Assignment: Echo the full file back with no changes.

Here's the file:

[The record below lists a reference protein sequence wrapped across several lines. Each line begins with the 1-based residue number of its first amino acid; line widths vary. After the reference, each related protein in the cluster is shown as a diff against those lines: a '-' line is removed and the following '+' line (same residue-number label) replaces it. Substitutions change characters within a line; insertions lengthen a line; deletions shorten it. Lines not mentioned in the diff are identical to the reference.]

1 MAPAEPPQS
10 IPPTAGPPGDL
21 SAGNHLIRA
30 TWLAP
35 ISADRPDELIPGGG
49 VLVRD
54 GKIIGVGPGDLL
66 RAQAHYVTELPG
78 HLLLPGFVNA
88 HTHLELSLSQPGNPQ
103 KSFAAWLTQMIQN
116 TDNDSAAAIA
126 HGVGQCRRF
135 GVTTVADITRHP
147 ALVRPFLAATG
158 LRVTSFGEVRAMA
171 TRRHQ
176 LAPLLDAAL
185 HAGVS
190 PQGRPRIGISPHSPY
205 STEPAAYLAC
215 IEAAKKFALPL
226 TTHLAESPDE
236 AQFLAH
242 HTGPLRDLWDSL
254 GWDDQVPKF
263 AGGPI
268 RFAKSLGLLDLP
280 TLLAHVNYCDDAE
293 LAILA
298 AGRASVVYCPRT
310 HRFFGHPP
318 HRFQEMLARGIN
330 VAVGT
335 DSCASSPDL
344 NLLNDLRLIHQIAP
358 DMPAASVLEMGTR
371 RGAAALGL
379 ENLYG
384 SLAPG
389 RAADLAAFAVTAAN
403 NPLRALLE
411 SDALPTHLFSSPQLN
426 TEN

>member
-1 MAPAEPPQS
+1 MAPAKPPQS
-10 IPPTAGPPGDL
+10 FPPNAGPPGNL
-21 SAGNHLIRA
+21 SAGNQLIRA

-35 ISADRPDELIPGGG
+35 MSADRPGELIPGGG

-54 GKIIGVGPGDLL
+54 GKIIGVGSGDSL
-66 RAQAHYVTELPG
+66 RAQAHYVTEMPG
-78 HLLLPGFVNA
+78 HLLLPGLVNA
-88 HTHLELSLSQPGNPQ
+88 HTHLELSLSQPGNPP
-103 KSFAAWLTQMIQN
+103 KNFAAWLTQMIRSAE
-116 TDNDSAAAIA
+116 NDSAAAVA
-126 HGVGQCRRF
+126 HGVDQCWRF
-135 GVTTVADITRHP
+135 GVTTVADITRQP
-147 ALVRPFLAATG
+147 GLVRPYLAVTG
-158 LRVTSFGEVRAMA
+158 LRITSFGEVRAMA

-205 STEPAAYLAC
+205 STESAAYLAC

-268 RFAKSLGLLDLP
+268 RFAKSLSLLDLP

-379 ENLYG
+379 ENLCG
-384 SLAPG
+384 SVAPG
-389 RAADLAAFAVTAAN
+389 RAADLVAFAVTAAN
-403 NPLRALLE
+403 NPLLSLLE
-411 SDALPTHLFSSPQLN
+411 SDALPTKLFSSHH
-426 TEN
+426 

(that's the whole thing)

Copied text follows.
[The record below lists a reference protein sequence wrapped across several lines. Each line begins with the 1-based residue number of its first amino acid; line widths vary. After the reference, each related protein in the cluster is shown as a diff against those lines: a '-' line is removed and the following '+' line (same residue-number label) replaces it. Substitutions change characters within a line; insertions lengthen a line; deletions shorten it. Lines not mentioned in the diff are identical to the reference.]

1 MAPAEPPQS
10 IPPTAGPPGDL
21 SAGNHLIRA
30 TWLAP
35 ISADRPDELIPGGG
49 VLVRD
54 GKIIGVGPGDLL
66 RAQAHYVTELPG
78 HLLLPGFVNA
88 HTHLELSLSQPGNPQ
103 KSFAAWLTQMIQN
116 TDNDSAAAIA
126 HGVGQCRRF
135 GVTTVADITRHP
147 ALVRPFLAATG
158 LRVTSFGEVRAMA
171 TRRHQ
176 LAPLLDAAL
185 HAGVS
190 PQGRPRIGISPHSPY
205 STEPAAYLAC
215 IEAAKKFALPL
226 TTHLAESPDE
236 AQFLAH
242 HTGPLRDLWDSL
254 GWDDQVPKF
263 AGGPI
268 RFAKSLGLLDLP
280 TLLAHVNYCDDAE
293 LAILA
298 AGRASVVYCPRT
310 HRFFGHPP
318 HRFQEMLARGIN
330 VAVGT
335 DSCASSPDL
344 NLLNDLRLIHQIAP
358 DMPAASVLEMGTR
371 RGAAALGL
379 ENLYG
384 SLAPG
389 RAADLAAFAVTAAN
403 NPLRALLE
411 SDALPTHLFSSPQLN
426 TEN

>member
-1 MAPAEPPQS
+1 MAPAKPPQS
-10 IPPTAGPPGDL
+10 FPPNAGPPGNL
-21 SAGNHLIRA
+21 SAGNQLIRA

-35 ISADRPDELIPGGG
+35 MSADRPGELIPGGG

-54 GKIIGVGPGDLL
+54 GKIIGVGSGDSL
-66 RAQAHYVTELPG
+66 RAQAHYVTEMPG
-78 HLLLPGFVNA
+78 HLLLPGLVNA
-88 HTHLELSLSQPGNPQ
+88 HTHLELSLSQPGNPP
-103 KSFAAWLTQMIQN
+103 KNFAAWLTQMIRSAE
-116 TDNDSAAAIA
+116 NDSAAAVA
-126 HGVGQCRRF
+126 HGVDQCWRF
-135 GVTTVADITRHP
+135 GVTTVADITRQP
-147 ALVRPFLAATG
+147 GLVRPYLAVTG
-158 LRVTSFGEVRAMA
+158 LRITSFGEVRAMA

-205 STEPAAYLAC
+205 STESAAYLAC

-268 RFAKSLGLLDLP
+268 RFAKSLSLLDLP

-379 ENLYG
+379 ENLCG
-384 SLAPG
+384 SVAPG
-389 RAADLAAFAVTAAN
+389 RAADLVAFAVTAAN
-403 NPLRALLE
+403 NPLLSLLE
-411 SDALPTHLFSSPQLN
+411 SDALPTKLFSSHH
-426 TEN
+426 